Housing: Why it Matters

There is nothing like a town-gown community to have a ready-made supply of creative thinkers.

In this article, Trust Executive Director Daniel Cunningham discusses equity challenges in affordable housing, particularly in town-gown communities like College Park.   

With the dawn of a new year, our thoughts turn to programming for 2024. Our February focus is jointly on Black History Month and the International Town & Gown Association (ITGA) annual meeting to be hosted in College Park June 5-7, 2024.  This juxtaposition feels apt, particularly when the discussion is one on housing.

In January 2024, Harvard’s Joint Center for Housing Studies released its seminal report on “America’s Rental Housing 2024,” which indicated that half of all US renters spent more than 30% of their income on housing and were classified as “cost-burdened,” a record high. This becomes more concerning given the racial disparities of income in this country, making it more likely more people of color are cost burdened. On the homeownership side, while the US rate of homeownership is above 65%, the rates vary widely by race—with nearly 73% of white Americans owning their home, while the homeownership rate for Black Americans is 44%, Hispanic American households at 51% and Asian American households at 63%.   

Currently, the ITGA is requesting responses to a housing survey it is undertaking along with the National League of Cities. We encourage you to participate in it, as clearly housing is a universal challenge. Two areas of emphasis are housing uncertainty and affordability.     

Town/gown communities are uniquely challenged in the housing arena due to a variety of factors: 

Consistent Demand: Students make up a significant driver of demand for housing in academic communities, with a perpetual challenge of balancing supply with demand 

Variation: Off-campus housing can take a variety of forms—multifamily rental, single family rental, single family homeownership or some combination such as parents investing in property for their child and renting out components of the home to other students 

Homeownership Challenge: Single family rentals may interrupt a more natural set of homeownership opportunities, with short-term cycles—semesters or school years—masking broader housing issues of affordability

Workforce/Faculty Housing: Higher velocity of turnover and changing housing can contribute to housing uncertainty and decreasing affordability 

Economic Vulnerability: Staff in higher education can be vulnerable to the cost of housing, particularly in walk- or bike-friendly settings, particularly lower-income staff in the service industries. This uncertainty may not be readily apparent. 

In College Park, the community took decisive action to create a suite of policy initiatives to support residents, students, employees, and visitors alike.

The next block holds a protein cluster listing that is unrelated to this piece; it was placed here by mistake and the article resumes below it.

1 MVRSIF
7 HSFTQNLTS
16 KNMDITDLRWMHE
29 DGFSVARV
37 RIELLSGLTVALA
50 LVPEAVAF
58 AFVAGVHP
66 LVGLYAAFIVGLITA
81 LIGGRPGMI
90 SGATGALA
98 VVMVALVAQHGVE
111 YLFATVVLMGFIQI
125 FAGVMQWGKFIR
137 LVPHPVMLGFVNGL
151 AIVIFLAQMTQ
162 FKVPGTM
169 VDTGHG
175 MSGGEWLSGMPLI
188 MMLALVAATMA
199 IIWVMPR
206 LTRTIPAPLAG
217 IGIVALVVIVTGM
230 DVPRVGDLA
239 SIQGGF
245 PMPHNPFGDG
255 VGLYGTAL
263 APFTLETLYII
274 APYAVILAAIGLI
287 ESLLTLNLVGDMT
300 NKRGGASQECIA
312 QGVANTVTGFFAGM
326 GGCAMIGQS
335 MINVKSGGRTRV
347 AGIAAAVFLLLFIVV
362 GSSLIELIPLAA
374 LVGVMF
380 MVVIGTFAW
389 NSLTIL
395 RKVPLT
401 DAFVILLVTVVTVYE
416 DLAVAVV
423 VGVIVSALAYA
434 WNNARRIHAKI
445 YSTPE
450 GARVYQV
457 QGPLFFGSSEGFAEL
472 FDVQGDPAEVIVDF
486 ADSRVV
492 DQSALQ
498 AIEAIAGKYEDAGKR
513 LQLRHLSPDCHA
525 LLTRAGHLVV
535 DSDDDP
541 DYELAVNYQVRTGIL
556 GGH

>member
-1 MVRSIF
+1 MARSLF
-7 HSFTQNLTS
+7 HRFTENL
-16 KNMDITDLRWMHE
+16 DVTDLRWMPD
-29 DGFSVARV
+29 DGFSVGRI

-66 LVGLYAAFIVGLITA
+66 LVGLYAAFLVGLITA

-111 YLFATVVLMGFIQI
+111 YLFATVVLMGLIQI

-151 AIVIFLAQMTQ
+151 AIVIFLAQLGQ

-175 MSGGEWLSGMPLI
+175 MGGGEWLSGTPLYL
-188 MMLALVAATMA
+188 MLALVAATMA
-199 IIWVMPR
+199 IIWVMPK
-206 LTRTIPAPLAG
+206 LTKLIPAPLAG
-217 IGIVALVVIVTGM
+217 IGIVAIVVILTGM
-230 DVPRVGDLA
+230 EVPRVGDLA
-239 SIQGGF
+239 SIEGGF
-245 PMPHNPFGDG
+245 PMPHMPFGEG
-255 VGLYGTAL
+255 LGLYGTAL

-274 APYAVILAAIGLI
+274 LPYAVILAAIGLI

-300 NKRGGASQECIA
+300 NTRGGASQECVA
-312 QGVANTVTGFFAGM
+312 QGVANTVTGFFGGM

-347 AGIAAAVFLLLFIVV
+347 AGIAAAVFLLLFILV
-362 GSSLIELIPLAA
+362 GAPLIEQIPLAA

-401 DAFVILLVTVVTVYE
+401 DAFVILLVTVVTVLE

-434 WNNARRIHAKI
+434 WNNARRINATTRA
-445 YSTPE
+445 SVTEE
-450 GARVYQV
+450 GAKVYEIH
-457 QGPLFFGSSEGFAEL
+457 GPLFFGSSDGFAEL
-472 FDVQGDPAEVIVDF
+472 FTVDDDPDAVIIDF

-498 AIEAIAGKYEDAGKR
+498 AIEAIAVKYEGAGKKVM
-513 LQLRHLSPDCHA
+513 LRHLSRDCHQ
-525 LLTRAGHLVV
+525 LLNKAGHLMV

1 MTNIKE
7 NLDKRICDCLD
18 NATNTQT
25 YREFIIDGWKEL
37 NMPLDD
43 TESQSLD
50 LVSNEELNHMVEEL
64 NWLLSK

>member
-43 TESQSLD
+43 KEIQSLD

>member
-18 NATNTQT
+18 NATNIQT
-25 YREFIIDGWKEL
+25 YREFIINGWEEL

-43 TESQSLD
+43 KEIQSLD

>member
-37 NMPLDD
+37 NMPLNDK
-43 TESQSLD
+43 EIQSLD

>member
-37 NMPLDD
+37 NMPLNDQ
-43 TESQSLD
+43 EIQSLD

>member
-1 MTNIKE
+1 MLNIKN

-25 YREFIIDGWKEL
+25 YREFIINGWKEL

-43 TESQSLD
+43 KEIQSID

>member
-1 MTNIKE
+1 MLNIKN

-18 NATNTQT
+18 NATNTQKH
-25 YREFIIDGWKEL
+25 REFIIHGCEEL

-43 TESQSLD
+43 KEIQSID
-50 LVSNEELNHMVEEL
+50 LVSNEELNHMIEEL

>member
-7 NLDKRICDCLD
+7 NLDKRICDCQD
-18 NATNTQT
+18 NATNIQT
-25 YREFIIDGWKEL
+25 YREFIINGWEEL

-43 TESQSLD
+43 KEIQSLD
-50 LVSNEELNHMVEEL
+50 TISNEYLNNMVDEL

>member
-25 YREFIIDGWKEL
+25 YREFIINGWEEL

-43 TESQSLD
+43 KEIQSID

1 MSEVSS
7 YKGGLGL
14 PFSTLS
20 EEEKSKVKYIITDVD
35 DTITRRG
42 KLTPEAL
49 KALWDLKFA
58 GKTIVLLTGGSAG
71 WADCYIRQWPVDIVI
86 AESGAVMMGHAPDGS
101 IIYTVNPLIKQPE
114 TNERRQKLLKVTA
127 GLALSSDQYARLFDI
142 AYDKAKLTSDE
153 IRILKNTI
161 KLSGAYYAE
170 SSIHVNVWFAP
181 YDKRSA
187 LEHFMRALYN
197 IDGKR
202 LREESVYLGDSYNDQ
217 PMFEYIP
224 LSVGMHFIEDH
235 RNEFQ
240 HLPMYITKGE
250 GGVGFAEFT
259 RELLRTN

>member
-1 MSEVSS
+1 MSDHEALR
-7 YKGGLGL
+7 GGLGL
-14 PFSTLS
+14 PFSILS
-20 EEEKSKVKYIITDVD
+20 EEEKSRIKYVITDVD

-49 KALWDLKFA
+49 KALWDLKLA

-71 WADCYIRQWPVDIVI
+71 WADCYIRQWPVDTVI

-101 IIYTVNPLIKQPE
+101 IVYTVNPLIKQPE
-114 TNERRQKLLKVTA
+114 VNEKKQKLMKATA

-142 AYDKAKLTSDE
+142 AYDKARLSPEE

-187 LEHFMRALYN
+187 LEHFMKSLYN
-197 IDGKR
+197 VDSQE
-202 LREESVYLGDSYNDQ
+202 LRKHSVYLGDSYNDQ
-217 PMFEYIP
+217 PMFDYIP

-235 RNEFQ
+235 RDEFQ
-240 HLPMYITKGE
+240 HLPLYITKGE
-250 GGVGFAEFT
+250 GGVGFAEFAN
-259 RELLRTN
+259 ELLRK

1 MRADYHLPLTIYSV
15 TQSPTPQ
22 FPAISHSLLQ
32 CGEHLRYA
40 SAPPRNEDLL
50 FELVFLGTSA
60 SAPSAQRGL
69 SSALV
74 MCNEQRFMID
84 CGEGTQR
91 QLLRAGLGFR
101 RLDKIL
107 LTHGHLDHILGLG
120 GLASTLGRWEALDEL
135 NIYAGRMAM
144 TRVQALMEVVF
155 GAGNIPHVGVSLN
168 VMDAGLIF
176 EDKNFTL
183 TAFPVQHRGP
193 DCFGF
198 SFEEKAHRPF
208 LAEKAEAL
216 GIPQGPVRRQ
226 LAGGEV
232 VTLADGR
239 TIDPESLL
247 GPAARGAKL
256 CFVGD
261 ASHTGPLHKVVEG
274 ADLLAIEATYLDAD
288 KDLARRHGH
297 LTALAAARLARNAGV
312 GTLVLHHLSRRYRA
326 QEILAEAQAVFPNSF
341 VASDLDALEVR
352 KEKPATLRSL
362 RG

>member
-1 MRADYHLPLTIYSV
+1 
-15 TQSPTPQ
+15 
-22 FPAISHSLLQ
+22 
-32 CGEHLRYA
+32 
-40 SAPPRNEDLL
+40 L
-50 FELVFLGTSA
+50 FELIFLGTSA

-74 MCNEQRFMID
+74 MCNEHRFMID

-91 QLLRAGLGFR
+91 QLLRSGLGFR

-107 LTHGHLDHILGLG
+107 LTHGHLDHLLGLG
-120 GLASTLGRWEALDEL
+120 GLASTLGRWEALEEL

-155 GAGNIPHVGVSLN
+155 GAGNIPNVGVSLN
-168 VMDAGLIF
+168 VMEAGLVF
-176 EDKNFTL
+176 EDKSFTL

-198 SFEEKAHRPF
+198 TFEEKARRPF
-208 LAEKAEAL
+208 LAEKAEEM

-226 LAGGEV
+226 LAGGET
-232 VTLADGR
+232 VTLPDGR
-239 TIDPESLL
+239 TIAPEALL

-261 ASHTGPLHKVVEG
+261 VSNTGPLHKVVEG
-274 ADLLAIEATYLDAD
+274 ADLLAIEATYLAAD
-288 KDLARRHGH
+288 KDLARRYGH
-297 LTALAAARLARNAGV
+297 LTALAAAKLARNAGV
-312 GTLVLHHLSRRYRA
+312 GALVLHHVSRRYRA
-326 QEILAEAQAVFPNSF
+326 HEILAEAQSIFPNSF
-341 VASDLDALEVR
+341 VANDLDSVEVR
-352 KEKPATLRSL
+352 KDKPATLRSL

The University of Maryland and its Terrapin Development arm are committed to expanding student housing opportunities throughout the city, as part of its overall mission to “create long term value for its members while transforming Greater College Park into a vibrant, diverse and walkable community that attracts the best faculty, staff and students, and galvanizes a culture of research and entrepreneurship.”   

The City of College Park is active in code and rental housing enforcement to ensure the quality of life for renters. At the same time, it harnesses its expenditures of public money creatively on housing writ large—seniors, low- and moderate-income, renovations for those on fixed incomes, accessible dwellings, etc., consistent with its overall strategic goal to “foster and sustain an affordable and stable City for individuals and families to live, work, play and retire here “   

Likewise, the Partnership has several programs in its affordable housing toolbox to support affordable homeownership opportunities in College Park. The College Park City-University Partnership created in conjunction with the Maryland Department of Housing and Community Development, the University of Maryland and the City of College Park its new Live Work Program, an assistance program for those who work in College Park via a forgivable loan for downpayment and closing cost assistance will be launched in March of 2024. At the same time, the Community Preservation Trust, a program of the Partnership, operates with a $15 Million budget dedicated to fostering homeownership opportunities for those earning up to 140% of Median Family Income (about $200,000 for a household of four). Our applicants typically consist of people a) who want to live or currently rent in College Park, and b) who, like many Americans, are priced out of an increasingly competitive market in normal circumstances. This is further exacerbated by the disparity between wage growth and the consistent rise in home prices. In College Park, we recognize that we do not have the answer to solving the challenge of housing and affordability.  Rather, our goal is to have some answers to specific questions regarding that housing puzzle. There is nothing like a town/gown community to have a ready-made supply of creative thinkers. 

Join us at the ITGA conference June 5-7, 2024, when housing and development will be one of the discussion topics. To learn more about the 2024 ITGA Conference, please visit ITGA.org or contact Susan Hartmann, Executive Director at [email protected]

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The Community Preservation Trust is now accepting applications! For more information, visit: